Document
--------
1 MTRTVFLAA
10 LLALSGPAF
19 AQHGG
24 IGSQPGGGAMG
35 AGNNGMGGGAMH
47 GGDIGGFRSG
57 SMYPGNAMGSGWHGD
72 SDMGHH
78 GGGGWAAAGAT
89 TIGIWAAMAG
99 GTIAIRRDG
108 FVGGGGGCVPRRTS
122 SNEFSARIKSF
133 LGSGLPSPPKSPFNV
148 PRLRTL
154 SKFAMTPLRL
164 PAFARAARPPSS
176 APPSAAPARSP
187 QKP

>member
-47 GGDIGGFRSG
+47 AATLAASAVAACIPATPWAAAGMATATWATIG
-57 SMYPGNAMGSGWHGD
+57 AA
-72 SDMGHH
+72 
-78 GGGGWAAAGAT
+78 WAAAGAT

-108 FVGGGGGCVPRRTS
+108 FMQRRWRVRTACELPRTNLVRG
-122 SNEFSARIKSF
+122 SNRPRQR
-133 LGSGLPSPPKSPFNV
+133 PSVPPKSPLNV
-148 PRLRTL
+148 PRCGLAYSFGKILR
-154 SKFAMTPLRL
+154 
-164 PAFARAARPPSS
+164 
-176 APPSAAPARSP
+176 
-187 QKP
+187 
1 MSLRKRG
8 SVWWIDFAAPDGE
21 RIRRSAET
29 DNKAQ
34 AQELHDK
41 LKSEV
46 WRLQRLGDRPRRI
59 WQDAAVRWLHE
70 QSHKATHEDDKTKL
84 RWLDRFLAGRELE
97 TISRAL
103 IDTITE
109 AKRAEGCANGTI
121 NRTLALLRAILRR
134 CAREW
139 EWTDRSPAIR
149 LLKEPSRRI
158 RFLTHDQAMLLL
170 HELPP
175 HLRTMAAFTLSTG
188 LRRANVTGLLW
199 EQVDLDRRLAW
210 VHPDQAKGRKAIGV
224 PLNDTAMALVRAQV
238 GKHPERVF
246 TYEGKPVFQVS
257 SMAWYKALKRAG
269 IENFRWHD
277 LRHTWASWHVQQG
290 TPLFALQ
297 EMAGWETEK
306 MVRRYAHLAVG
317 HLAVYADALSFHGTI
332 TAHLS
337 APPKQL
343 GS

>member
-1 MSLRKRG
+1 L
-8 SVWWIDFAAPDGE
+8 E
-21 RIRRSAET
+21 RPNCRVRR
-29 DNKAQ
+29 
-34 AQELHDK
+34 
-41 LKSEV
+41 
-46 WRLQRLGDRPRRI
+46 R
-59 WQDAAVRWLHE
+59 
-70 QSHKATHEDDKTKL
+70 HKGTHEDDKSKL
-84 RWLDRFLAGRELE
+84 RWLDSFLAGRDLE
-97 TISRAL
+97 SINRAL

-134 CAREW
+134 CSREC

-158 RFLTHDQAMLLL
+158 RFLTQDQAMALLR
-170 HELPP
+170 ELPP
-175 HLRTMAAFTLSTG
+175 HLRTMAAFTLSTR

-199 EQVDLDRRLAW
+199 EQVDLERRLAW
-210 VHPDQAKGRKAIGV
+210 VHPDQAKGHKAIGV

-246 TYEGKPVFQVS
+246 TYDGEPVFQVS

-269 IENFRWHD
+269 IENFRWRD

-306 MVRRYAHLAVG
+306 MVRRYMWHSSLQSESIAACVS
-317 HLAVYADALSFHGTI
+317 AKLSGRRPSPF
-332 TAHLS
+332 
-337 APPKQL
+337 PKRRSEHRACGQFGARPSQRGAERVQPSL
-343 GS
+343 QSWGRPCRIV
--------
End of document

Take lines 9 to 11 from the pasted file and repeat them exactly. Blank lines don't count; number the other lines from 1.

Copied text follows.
78 GGGGWAAAGAT
89 TIGIWAAMAG
99 GTIAIRRDG